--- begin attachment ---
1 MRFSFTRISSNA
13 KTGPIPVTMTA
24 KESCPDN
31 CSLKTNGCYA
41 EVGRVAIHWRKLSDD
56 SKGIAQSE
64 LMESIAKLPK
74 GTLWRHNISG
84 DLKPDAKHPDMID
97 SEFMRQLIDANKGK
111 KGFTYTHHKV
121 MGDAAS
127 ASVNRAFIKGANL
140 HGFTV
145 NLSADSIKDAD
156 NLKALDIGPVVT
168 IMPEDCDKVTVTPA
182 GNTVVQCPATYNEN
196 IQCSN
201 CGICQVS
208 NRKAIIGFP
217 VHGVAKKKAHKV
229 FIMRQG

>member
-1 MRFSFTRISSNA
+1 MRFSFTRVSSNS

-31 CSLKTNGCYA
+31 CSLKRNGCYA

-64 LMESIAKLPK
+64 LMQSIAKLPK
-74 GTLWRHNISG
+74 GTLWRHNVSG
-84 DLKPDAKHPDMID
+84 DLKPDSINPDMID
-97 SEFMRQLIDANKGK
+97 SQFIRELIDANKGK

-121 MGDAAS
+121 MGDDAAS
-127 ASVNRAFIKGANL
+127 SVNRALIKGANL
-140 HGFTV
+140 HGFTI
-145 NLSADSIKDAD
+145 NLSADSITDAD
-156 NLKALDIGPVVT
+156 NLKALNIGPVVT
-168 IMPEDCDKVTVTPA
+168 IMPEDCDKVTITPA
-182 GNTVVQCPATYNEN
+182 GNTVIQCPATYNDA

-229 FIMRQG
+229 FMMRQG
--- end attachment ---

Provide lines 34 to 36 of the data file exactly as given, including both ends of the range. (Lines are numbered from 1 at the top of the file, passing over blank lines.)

+84 DLKPDSINPDMID
-97 SEFMRQLIDANKGK
+97 SQFIRELIDANKGK